UNDP welcomes new OECD report on fragilityMar 27, 2015
Addressing shocks and vulnerabilities in post-2015 development agenda key to sustainable development
New York –The Organisation for Economic Co-operation and Development (OECD) report, States of Fragility 2015: Meeting Post-2015 Ambitions, stresses the importance of recognizing the link between fragility and poverty.
According to the report, 43 per cent of people living in the 50 most fragile states live on less than US$1.25 per day, and this figure could rise to 62 per cent by 2030, if efforts are not taken to address shocks and vulnerabilities in fragile states.
UNDP and New York University’s Center for International Cooperation co-hosted the report’s launch.
World leaders have called for an ambitious long-term sustainability agenda to succeed the Millennium Development Goals (MDGs) at the end of 2015. Expected to be adopted in September, the post-2015 development agenda with a set of proposed Sustainable Development Goals for the next 15 years will seek to reinforce commitment to achieve all MDGs as well as break new ground with goals on inequalities, economic growth, decent jobs, peace and justice, among others.
Multidimensional nature of fragility
The OECD report attempts to capture the diversity of risks and vulnerabilities that cause fragility. It considers five main dimensions: violence, justice, institutions, economic foundations and resilience. All countries remain vulnerable in at least some dimensions and to a varying degree. The report identifies and analyzes the vulnerabilities of the 50 most fragile countries in each of the dimensions.
Reducing poverty will depend on success in building resilient institutions, yet the report says that support to legitimate politics, justice and security in fragile states is very low. For example, in 2012 only 1.4 per cent of Official Development Assistance was spent on security sector reform in fragile states.
Pedro Conceicao, Director of Strategic Policy in UNDP's Bureau for Policy and Programme Support, welcomed the OECD’s new approach to assessing vulnerability. He said that “it is positive to move beyond placing countries on a list of fragile states to consider, instead, the dimensions of fragility that can exist in any country.”
“Shocks derail development, and the international community often compartmentalizes the way we deal with shocks, such as conflict, disasters and pandemics,” Conceicao said. “But we need to more fundamentally explore why some societies are more vulnerable than others to multiple shocks.”
The report contributes to the broader debate to define and implement post-2015 Sustainable Development Goals (SDGs). It points out that addressing fragility in the new framework will be crucial if strides in reducing poverty are to be made. It argues in favour of the proposed SDG 16 – promoting peaceful and inclusive societies – which aims to reduce violence of all forms.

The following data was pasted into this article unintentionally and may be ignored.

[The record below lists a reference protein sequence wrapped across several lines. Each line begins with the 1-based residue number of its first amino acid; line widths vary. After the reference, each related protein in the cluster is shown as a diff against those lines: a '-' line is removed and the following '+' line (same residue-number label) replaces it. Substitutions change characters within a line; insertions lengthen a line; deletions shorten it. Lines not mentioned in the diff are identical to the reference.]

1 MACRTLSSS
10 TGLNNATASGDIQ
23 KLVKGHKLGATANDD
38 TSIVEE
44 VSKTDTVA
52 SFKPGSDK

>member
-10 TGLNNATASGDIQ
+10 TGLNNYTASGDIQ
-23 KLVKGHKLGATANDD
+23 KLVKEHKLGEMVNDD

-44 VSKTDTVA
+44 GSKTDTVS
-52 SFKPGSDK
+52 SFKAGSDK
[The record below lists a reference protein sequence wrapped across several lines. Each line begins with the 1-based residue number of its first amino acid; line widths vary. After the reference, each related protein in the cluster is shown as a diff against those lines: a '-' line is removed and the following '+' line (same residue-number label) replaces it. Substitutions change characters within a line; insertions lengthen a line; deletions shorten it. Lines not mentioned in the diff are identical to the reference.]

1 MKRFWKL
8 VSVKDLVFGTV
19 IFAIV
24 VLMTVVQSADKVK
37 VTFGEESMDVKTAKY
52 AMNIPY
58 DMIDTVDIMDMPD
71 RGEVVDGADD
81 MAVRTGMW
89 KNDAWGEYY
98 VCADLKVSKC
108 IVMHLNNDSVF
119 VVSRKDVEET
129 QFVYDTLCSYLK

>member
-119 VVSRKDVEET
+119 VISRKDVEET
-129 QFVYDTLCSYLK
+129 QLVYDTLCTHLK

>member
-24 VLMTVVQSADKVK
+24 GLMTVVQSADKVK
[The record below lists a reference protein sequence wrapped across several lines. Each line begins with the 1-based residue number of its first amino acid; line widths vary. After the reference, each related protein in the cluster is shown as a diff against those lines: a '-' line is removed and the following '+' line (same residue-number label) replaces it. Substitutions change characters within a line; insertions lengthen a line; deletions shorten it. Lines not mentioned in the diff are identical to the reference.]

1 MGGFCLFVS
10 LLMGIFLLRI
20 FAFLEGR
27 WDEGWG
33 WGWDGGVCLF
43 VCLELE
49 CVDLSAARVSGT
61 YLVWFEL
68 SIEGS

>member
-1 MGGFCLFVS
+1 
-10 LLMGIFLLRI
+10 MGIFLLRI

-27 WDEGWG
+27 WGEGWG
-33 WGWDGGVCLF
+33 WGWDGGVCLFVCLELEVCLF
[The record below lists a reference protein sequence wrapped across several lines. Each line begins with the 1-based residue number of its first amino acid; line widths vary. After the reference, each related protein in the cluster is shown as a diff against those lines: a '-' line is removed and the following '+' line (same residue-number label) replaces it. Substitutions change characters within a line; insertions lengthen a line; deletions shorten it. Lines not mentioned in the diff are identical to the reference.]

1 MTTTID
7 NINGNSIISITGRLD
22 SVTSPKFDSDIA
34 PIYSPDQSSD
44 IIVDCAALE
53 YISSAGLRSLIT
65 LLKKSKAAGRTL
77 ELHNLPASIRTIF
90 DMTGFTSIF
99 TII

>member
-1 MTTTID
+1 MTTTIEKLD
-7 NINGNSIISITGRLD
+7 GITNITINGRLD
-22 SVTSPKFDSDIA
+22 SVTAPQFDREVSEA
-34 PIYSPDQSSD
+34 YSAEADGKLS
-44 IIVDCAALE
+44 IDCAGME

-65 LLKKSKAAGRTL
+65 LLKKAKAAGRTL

Even though conflict can have devastating effects in damaging a society’s development prospects, the universal character of the post-2015 development framework, calls for a broader understanding of fragility, risk and vulnerability.
“Even if countries do everything right, they are still vulnerable to shocks,” Conceicao said.
New thinking needed on Financing for Development
In addition, Conceicao said the report’s findings can inform the debate on the outcome of the third International Conference on Financing for Development, which will be held in Addis Ababa, Ethiopia, from 13 to 16 July 2015. Official Development Assistance will remain critical in the post-2015 period, particularly in situations of fragility. However, the demands of the post-2015 agenda and the range of challenges that it seeks to address require international public finance beyond official aid.
"Financing for development in the post-2015 era cannot be considered only in the context of stable times,” Conceicao said. “Achieving sustainable development will be impossible unless nations and communities are resilient, able to anticipate, shape and adapt to the many shocks and challenges they face.”
The report concludes that making headway on the proposed SDG targets will require building a new portfolio of tools and interventions, and an understanding of the role the international community should and can play in assisting this process.